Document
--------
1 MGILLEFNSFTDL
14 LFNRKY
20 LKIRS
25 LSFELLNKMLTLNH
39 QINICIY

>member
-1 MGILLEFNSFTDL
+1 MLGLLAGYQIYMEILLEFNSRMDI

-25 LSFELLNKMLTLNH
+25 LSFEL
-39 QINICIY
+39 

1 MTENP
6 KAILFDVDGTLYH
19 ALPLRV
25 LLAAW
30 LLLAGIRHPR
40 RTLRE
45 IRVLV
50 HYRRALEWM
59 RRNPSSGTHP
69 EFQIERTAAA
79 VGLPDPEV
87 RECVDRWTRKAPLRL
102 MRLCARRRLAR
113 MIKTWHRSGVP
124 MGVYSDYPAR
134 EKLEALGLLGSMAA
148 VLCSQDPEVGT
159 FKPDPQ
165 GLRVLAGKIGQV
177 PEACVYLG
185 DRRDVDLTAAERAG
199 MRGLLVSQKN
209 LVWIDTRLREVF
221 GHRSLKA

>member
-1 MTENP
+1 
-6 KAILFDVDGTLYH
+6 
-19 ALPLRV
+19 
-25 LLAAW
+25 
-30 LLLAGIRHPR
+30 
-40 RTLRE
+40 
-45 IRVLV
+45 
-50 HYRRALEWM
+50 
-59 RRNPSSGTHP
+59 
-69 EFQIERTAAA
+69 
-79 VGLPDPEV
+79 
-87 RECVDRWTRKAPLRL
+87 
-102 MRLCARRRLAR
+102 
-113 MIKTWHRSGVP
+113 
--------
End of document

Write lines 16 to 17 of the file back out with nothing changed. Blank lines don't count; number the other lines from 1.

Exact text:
25 LLAAW
30 LLLAGIRHPR